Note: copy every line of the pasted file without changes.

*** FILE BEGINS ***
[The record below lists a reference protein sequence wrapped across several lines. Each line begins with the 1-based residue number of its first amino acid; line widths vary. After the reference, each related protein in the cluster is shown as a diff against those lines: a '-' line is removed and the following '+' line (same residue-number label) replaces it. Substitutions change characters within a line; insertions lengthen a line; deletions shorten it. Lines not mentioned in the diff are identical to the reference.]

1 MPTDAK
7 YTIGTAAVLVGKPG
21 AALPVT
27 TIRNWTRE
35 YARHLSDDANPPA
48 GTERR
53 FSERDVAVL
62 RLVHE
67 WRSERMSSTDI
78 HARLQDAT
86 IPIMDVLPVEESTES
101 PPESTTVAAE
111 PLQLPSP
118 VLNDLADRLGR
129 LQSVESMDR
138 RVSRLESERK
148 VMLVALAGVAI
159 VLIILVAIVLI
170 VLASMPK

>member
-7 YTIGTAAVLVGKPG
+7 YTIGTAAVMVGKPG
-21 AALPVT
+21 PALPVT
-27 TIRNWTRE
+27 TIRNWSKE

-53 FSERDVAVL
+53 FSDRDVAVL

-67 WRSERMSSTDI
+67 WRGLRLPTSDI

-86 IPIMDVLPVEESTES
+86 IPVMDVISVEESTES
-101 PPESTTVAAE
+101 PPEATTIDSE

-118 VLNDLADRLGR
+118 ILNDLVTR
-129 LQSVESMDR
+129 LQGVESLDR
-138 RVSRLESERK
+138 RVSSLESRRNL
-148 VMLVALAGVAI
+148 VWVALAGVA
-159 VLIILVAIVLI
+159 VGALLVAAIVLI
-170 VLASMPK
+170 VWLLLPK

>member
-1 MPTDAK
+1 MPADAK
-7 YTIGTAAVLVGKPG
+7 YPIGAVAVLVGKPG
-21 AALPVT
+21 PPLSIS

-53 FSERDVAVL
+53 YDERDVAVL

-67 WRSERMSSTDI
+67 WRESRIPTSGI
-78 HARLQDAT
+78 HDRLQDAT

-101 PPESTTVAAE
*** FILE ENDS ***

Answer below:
[The record below lists a reference protein sequence wrapped across several lines. Each line begins with the 1-based residue number of its first amino acid; line widths vary. After the reference, each related protein in the cluster is shown as a diff against those lines: a '-' line is removed and the following '+' line (same residue-number label) replaces it. Substitutions change characters within a line; insertions lengthen a line; deletions shorten it. Lines not mentioned in the diff are identical to the reference.]

1 MPTDAK
7 YTIGTAAVLVGKPG
21 AALPVT
27 TIRNWTRE
35 YARHLSDDANPPA
48 GTERR
53 FSERDVAVL
62 RLVHE
67 WRSERMSSTDI
78 HARLQDAT
86 IPIMDVLPVEESTES
101 PPESTTVAAE
111 PLQLPSP
118 VLNDLADRLGR
129 LQSVESMDR
138 RVSRLESERK
148 VMLVALAGVAI
159 VLIILVAIVLI
170 VLASMPK

>member
-7 YTIGTAAVLVGKPG
+7 YTIGTAAVMVGKPG
-21 AALPVT
+21 PALPVT
-27 TIRNWTRE
+27 TIRNWSKE

-53 FSERDVAVL
+53 FSDRDVAVL

-67 WRSERMSSTDI
+67 WRGLRLPTSDI

-86 IPIMDVLPVEESTES
+86 IPVMDVISVEESTES
-101 PPESTTVAAE
+101 PPEATTIDSE

-118 VLNDLADRLGR
+118 ILNDLVTR
-129 LQSVESMDR
+129 LQGVESLDR
-138 RVSRLESERK
+138 RVSSLESRRNL
-148 VMLVALAGVAI
+148 VWVALAGVA
-159 VLIILVAIVLI
+159 VGALLVAAIVLI
-170 VLASMPK
+170 VWLLLPK

>member
-1 MPTDAK
+1 MPADAK
-7 YTIGTAAVLVGKPG
+7 YPIGAVAVLVGKPG
-21 AALPVT
+21 PPLSIS

-53 FSERDVAVL
+53 YDERDVAVL

-67 WRSERMSSTDI
+67 WRESRIPTSGI
-78 HARLQDAT
+78 HDRLQDAT

-101 PPESTTVAAE